Tracking order fulfillment rates, this metric is important both as its own specific measurement of order fulfillment and as a critical component of your Perfect Order rate.
You can break fill rates into three distinct categories:
- Order Fill is the percentage of orders correctly filled from available stock.
- Line Fill is the percentage of lines correctly filling their scheduled orders
- Unit Fill is the percentage of items produced and delivered successfully compared to the total order
By tracking these three individually, you can gain insight into specific issues within each area of production as well as your total Perfect Order ratio.
This metric simply measures the number of times your company’s inventory turns over (or cycles) in a given year.
Cost of Goods Sold (COGS) ÷ Average Inventory = Inventory Turnover
In this case, the higher the value, the better. A low turnover rate can be a sign of a sluggish supply chain in general and an inefficient logistic or sales workflow in particular.
Service Excellence KPIs
Supply Chain Cycle Time
How long would it take to fill a customer’s order if your warehouses were completely empty? This metric seeks to provide an answer.
Add together the longest lead times for each stage of your supply chain cycle; the sum is how long it would take you to fill that order “from scratch.” If any one segment is too long, further analysis and process adjustment can help keep this KPI as low as possible, ensuring a sprightly and reactive supply chain.
Days Sales Outstanding (DSO)
Knowing how quickly you can collect from customers is a key part of effective spend planning.
(Accounts Receivable ÷ Sales) × Days in Accounting Period = DSO
As with Supply Chain Cycle Time, keeping this metric as low as possible improves overall efficiency and ensures you have plentiful revenue for all your business needs (including meeting customer demand and expectations).
On Time Shipping Rate/Late Orders
Keeping customers happy means delivering what you promised, when you promised it. This supply chain KPI measures the percentage of goods that arrives on or before the scheduled ship date.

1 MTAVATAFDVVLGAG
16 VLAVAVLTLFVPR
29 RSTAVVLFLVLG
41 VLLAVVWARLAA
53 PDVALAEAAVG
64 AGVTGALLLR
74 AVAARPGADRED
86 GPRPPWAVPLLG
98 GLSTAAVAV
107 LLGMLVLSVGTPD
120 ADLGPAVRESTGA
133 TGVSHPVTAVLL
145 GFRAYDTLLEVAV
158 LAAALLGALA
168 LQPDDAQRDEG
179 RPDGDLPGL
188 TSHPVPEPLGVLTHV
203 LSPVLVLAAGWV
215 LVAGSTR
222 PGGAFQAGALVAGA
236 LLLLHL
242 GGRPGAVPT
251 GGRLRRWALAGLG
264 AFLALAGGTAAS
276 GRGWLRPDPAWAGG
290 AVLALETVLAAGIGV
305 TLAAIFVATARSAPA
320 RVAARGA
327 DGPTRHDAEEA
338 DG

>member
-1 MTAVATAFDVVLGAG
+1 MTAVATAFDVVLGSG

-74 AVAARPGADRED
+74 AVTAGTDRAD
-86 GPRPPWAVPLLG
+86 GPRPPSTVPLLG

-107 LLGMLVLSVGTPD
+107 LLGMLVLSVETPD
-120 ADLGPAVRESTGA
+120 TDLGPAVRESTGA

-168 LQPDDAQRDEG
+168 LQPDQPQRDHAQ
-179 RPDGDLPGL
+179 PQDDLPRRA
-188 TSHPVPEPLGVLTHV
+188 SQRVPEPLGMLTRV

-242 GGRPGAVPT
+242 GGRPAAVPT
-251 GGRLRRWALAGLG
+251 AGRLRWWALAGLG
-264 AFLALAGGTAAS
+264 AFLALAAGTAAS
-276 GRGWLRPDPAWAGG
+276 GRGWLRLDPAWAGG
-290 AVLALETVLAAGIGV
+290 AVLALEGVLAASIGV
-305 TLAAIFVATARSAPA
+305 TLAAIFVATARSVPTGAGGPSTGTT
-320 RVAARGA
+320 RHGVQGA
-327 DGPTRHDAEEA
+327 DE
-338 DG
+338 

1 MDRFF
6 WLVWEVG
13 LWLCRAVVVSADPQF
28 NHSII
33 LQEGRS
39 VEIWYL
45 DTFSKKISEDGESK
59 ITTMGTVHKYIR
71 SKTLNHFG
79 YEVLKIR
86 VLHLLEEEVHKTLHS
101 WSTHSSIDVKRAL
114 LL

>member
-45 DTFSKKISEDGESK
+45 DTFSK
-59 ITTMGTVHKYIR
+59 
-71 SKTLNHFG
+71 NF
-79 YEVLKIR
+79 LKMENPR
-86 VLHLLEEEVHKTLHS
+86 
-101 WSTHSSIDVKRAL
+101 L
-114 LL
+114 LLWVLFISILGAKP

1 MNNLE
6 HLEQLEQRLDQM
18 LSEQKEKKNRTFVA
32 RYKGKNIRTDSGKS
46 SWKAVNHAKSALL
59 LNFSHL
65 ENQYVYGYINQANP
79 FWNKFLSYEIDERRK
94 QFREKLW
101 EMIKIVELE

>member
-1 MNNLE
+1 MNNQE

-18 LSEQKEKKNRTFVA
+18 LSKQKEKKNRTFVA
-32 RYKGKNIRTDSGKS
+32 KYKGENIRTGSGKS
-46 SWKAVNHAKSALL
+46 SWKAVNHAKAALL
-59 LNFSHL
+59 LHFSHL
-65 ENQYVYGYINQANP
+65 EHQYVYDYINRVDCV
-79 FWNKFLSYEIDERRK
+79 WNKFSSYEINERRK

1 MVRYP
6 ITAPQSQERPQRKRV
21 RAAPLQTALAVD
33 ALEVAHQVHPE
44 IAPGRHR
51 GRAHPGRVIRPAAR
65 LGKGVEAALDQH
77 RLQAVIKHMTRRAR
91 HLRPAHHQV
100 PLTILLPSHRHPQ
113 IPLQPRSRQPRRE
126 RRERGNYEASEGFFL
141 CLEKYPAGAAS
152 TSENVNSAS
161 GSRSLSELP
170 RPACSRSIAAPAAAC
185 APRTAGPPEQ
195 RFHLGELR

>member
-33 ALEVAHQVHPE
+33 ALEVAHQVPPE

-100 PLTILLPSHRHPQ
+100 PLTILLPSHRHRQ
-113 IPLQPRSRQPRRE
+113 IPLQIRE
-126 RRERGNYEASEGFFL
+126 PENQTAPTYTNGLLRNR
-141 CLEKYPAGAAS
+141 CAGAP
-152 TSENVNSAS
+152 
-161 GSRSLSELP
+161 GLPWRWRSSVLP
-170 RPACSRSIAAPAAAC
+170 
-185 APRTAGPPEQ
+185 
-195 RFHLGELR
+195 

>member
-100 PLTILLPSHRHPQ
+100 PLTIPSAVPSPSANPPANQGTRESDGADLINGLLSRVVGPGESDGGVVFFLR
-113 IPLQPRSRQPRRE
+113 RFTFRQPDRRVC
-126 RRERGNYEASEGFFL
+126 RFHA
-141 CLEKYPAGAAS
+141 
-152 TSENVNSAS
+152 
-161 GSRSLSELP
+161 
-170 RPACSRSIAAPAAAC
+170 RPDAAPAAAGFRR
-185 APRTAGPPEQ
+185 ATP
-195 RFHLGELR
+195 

(Total Number of On-Time Goods ÷ Total Number of Goods) × 100 = Late Orders Rate
Strive to keep this metric as high as possible to ensure optimal customer satisfaction.
Operations Excellence KPIs
This metric measures the time between purchasing materials and being paid by your customers for the products produced with those materials. Your operating capital is bound in your raw material until it’s transformed into customer payments, so keeping this metric low is a good sign of profitability and efficiency.
Note: Since finished goods often have a wide variety of raw materials as components, this metric can be applied as an average for materials across a given period (e.g., weeks, months, etc.).
Average Production Material Payment Period
You want your customers to pay you as quickly as possible, but stretching out your own payments to suppliers can benefit your business by boosting available capital to improve efficiency and flexibility.
(Total Payables for Production Materials ÷ Total Cost of Materials) × Days in Accounting Period = Average Production Material Payment Period
Total Supply Chain Costs (As a Percentage of Total Sales)
Comparing the operational costs generated to your total sales, this metric gives you a macro view of how much you’re spending to generate revenue. It’s usually expressed as percentage, thusly:
(Total Supply Chain Costs ÷ Sales in Accounting Period) × 100
While this “rule of thumb” metric provides a useful overview, it’s a good idea to track other KPIs in this category as well (e.g., shipping costs, purchase order preparation costs, etc.) to provide a detailed, granular picture that empowers you to focus on areas most in need of improvement.
Tech Takes the Pain Out of Supply Chain Metric Tracking
Every company is different, and each has a unique supply chain it is constantly refining (or should be) to fit its ever-changing needs. That said, supply and inventory management becomes much simpler when you bring automation and artificial intelligence (AI) into your workflow.
No matter which KPIs your company relies on to monitor and improve supply chain performance, a centralized software solution facilitates more effective communication and reduces logjams. It also cuts costs and builds value by greatly reducing human error and the wasted time and resources that would otherwise be dedicated to chasing exceptions, missing or delayed shipments, and rogue spending.
Get More from Your Supply Chain Operations
Like a garden, a healthy and productive business needs to be fed and watered to grow. But instead of water, your company needs rich and actionable data, provided by the right KPIs, to eliminate waste, optimize processes, and leverage capital effectively. Make tracking the metrics of supply chain management part of your business strategy, and protect your hard-earned success from withering on the vine.